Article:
1. Soft drinks, confectionery and snacks are all in double digit growth 

2. Two in five Brits are going out less frequently in 2023

3. 22% of Crisps & Snacks Sharing growth in the last year is through NPD 

4. There is a £1.2m opportunity to grow the ‘Special Treats’ biscuit segment in convenience

5. 31% of consumers say they’re likely to drink beer in a home environment more this year

6. Smaller beer packs mean bigger sales – for now

Snacking at home

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1.     Soft drinks, confectionery and snacks are all in double digit growth 

If Big Night In (BNI) has ever had the chance to shine it’s right now.

With consumers cursing “How much?” every time they’re served a coffee, sandwich or mortgage statement, people are downsizing their entertainment options to what’s happening between their own four walls.

But they’re not staying home the whole night. Consumers will certainly be planning a c-store trip for stay-at-home supplies to make their evening feel special.

“Ever since Covid-19, when it was compulsory to stay in, Big Night In has been a massive section for us,” says Bobby Singh from BB Nevison in Pontefract, West Yorkshire. “[Sadly], now with the cost-of-living crisis and everything, people are struggling a little bit and the category is progressing ever further.”

To help customers out, Bobby puts together tenner bundle deals on posh drinks, crisps, nachos and “everything customers need to have a big night in” in a dedicated section in-store.

Atul Sodha of Londis Harefield in Middlesex is equally well-prepared. “With Big Night In you have a window of say, six until nine, to make sales” says Atul. “So you need to have done your due diligence during the day and ensure you’ve got the stock out there, your promos are right, and your staff are ready to sell. That then allows you to create a friendly atmosphere for when customers come in. It’s all about meeting their mission.”

As far as product selection goes the BNI occasion fits very nicely with bread-and-butter c-store impulse fare.

“Impulse categories are driving growth in the independent convenience sector [in the BNI category],” says Sarah Coleman, director of communications at TWC. This includes soft drinks (+11%), confectionery (+13%) and crisps snacks and nuts (+21%) [TWC].”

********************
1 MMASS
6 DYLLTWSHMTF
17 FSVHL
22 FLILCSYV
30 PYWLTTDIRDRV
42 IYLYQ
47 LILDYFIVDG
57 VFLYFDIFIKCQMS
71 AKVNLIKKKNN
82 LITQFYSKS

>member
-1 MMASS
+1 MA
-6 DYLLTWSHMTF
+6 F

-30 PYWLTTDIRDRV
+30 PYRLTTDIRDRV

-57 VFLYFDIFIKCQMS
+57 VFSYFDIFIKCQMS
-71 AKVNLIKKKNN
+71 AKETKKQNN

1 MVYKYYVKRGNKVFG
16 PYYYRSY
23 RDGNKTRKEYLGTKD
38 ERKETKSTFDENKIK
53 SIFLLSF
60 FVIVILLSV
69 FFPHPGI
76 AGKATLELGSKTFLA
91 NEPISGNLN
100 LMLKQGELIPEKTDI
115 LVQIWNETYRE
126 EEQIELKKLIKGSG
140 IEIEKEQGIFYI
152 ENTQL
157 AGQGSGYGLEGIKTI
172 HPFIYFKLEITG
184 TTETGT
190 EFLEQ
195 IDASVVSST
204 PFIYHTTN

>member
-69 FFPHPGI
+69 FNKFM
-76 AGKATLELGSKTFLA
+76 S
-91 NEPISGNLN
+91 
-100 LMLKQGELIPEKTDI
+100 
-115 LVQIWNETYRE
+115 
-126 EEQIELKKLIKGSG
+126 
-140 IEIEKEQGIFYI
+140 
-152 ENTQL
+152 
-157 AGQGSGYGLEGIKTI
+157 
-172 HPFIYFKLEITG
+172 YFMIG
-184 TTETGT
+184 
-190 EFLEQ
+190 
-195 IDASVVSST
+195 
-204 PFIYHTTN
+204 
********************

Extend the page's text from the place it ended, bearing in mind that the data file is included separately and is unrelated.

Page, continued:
Clare Newton, trade marketing manager at Swizzels, says that in-store location makes all the difference. “Making use of smaller spaces, especially near to other occasion-based products, such as crisps and soft drinks, will invite customers to potentially purchase items that they wouldn’t have usually considered, especially when they are purchasing for at-home movie nights for example,” she says. “Consumers are reacting incredibly well to fun, novelty lines and are also trending heavily to more ‘pocket money’ lines, such as chew bars and our 69p Squashies range.”

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Meal at home with friends burgers

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2. Two in five Brits are going out less frequently in 2023

Let’s not beat around the bush. A major reason for the buoyed BNI category is that price-conscious shoppers are eschewing the inflation-driven price of eating out.

“When customers look at our prices I think they realise that, instead of going out for a meal, you can have all the goodies at home for a lot less,” says Bobby.

“The latest research shows two in five (40%) of us plan on going out less frequently in 2023 [CGA], and three fifths (61%) are spending more cautiously than before [Attest], but we still want affordable indulgence,” says Josh Corrigan, customer development director, UK at St Pierre Groupe. “With the cost of living crisis impacting consumer shopping habits, Big Nights In offer an affordable alternative to going out.” He advises retailers to capitalise by offering more premium lines such as brioche, which allow consumers to elevate their meals.